Conservatives in the right blogosphere are apparently put off by the Block study, and are making efforts to punch holes in it.
So having made the study available, I decided to take a closer look.
Most of the criticism from the right focuses around the fact that the research was done at Berkeley, and Berkeley is a hot-bed of liberalism.
This, of course, is a pretty weak criticism. The study does not purport to talk about the general numbers of conservatives versus liberals in the general population. Nor does it attempt (as some critics apparently believe) to lump all conservatives and liberals into one pile. Instead, the study acknowledges that there is a continuum of political orientations from "liberal" to "conservative", and as one progresses to either end of the spectrum, it is more likely that they exhibited certain personality characteristics as a child.
Even when you look at some of the study’s conclusions, I don’t think many will find it alarming. Take, for example, this excerpt:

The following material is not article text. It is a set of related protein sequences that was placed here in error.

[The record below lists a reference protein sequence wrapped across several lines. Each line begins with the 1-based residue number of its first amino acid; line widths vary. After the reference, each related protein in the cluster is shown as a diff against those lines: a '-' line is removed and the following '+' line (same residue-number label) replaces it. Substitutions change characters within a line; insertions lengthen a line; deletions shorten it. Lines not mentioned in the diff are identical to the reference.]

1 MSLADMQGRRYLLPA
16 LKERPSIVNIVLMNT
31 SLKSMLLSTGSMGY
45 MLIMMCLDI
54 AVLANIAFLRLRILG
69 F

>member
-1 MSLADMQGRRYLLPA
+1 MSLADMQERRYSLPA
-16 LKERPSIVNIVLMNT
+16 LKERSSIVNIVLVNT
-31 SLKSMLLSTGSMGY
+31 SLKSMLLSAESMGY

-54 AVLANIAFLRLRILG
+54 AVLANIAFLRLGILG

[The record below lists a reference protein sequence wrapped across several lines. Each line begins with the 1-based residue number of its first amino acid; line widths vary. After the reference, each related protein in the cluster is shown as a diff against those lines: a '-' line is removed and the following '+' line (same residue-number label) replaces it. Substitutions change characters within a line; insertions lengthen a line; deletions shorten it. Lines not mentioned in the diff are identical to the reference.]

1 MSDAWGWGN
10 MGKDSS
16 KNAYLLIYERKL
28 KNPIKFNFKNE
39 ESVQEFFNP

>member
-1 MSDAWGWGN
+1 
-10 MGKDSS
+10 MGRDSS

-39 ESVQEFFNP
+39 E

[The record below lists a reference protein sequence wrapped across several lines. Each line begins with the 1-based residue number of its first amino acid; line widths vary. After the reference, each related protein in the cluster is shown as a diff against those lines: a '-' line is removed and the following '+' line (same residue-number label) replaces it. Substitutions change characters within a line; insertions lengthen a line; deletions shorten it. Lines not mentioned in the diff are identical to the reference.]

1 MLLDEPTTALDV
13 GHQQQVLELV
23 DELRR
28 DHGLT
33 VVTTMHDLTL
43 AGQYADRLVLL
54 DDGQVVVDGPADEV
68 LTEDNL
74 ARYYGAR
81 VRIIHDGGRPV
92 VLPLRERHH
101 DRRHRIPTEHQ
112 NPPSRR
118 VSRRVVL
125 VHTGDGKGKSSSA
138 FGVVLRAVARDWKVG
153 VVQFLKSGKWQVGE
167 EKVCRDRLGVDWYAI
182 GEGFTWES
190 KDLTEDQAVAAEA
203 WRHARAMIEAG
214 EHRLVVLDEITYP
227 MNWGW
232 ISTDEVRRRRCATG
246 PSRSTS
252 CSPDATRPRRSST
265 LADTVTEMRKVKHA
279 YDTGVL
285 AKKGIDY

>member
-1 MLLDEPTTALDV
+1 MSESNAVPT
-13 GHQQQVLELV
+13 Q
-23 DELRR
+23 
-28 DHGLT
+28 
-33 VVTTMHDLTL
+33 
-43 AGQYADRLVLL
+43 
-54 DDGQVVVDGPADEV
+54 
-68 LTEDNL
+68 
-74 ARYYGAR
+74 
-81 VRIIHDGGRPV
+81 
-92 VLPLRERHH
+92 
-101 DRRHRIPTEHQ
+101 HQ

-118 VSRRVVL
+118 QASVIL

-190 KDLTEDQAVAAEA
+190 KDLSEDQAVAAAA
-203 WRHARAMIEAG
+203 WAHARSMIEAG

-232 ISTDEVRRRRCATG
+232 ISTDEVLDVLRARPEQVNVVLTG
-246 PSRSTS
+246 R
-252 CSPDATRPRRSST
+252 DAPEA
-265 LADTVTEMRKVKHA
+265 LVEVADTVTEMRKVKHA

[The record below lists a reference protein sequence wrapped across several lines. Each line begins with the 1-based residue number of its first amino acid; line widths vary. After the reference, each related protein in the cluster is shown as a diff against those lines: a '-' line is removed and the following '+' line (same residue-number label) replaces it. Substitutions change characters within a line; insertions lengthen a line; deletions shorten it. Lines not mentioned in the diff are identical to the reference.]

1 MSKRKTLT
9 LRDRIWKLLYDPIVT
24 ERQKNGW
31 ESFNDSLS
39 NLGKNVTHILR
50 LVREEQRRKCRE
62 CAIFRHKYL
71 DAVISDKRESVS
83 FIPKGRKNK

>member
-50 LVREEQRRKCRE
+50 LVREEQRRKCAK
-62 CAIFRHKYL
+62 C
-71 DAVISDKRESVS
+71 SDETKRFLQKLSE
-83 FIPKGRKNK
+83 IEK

Is the characteristic of conservo-children as being "moralistic" or "conventional" something that conservatives are likely to disagree with? And how can they complain about liberals being the "intellectual elite" while denying that liberals (as children) are "bright" and "complicate the simple"?
And what about the women? Before I give you the study’s conclusion, let me give you two mental images: Jane Fonda, and June Cleaver.
Well, well, well. Seems like the study pegged them pretty good.
So what, I ask, is offensive — or even controversial — about the study?